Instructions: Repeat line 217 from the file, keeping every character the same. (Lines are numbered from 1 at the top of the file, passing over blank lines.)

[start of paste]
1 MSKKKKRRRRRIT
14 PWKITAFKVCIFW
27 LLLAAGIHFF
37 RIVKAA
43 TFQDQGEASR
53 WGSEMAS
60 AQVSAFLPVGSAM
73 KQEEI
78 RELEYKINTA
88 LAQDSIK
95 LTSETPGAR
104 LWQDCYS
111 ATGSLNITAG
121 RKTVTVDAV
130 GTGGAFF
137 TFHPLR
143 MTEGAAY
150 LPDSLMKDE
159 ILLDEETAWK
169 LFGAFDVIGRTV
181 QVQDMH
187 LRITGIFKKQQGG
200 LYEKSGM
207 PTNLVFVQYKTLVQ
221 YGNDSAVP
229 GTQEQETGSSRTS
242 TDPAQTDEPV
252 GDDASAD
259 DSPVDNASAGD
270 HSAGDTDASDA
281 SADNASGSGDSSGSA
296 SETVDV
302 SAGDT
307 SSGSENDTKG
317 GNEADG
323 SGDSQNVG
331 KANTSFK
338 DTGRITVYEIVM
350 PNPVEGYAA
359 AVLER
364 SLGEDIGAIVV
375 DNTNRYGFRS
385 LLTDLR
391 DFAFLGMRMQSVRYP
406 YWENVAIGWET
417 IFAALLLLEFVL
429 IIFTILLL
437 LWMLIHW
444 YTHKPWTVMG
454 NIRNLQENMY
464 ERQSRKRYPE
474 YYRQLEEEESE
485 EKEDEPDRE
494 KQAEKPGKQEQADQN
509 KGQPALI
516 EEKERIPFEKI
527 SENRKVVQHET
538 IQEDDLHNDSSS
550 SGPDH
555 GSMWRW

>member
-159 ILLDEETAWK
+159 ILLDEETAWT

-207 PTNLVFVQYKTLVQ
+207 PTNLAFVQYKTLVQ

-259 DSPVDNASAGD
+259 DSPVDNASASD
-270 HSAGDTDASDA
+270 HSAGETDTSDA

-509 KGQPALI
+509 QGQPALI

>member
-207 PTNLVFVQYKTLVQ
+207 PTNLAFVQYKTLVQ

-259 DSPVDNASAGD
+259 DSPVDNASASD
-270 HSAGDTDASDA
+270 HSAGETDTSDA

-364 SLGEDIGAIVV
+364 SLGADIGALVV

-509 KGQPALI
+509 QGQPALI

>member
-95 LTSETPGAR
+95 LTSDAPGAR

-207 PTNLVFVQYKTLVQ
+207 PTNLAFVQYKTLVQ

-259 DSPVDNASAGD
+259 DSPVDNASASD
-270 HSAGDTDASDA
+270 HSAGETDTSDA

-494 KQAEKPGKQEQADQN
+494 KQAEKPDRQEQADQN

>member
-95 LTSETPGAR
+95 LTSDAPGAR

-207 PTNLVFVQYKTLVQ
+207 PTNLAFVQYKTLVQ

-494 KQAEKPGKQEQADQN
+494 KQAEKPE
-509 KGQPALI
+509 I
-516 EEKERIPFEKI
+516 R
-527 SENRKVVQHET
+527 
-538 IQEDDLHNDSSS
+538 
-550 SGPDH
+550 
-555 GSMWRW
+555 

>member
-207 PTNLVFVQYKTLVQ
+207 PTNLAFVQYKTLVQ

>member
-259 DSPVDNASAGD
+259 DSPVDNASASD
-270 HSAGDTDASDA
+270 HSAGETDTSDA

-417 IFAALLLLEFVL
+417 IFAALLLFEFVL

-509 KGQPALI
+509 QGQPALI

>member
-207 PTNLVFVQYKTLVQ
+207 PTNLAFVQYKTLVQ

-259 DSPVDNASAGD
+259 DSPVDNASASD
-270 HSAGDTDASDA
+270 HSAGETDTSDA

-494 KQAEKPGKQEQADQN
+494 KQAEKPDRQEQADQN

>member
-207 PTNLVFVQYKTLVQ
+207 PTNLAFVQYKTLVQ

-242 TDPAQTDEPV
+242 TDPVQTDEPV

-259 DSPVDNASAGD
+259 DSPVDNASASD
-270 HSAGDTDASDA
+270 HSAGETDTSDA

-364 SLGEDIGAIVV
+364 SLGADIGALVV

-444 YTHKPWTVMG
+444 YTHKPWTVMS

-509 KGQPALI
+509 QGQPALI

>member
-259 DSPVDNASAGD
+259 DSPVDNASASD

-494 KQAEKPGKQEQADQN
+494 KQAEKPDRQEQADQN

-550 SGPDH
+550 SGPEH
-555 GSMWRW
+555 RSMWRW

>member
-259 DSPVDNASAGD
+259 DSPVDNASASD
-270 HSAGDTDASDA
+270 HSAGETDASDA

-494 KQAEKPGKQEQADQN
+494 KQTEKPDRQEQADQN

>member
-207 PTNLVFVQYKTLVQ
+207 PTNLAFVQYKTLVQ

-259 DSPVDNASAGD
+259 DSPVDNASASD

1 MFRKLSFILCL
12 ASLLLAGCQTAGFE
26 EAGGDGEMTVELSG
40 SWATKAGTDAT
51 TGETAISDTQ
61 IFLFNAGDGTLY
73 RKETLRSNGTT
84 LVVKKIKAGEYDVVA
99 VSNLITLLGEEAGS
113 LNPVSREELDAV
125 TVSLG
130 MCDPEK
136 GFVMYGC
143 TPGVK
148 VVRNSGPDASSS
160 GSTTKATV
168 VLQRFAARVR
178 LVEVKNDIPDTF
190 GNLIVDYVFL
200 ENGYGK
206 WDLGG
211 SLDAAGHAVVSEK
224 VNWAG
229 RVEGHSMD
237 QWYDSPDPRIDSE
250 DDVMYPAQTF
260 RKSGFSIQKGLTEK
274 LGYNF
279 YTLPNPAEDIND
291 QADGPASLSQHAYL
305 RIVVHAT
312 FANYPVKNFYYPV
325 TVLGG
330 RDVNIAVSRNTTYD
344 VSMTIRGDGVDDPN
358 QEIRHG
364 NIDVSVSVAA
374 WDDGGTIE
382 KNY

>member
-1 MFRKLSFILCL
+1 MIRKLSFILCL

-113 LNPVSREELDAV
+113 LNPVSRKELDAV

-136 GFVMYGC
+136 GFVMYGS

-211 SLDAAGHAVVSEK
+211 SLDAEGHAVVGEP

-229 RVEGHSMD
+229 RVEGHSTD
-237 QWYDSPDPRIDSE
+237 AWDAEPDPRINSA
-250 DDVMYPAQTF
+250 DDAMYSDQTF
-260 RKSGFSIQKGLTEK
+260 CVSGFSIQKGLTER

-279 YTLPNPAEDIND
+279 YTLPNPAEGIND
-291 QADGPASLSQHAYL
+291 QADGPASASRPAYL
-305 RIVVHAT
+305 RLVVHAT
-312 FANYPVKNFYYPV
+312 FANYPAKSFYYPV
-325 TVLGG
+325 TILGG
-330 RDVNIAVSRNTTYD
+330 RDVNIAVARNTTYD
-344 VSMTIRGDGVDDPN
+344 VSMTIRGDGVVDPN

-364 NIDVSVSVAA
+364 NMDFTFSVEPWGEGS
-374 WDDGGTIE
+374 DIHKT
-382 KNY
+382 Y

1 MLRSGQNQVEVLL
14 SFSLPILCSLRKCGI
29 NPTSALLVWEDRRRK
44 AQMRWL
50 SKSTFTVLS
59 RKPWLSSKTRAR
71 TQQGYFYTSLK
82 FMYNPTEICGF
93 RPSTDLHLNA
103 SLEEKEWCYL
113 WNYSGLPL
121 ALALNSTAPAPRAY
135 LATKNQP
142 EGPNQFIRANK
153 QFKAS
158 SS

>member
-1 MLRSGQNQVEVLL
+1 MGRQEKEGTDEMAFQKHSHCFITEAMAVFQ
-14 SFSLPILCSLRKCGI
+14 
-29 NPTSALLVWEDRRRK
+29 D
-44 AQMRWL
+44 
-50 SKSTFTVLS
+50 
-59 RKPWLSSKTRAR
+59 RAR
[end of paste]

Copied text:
+211 SLDAEGHAVVGEP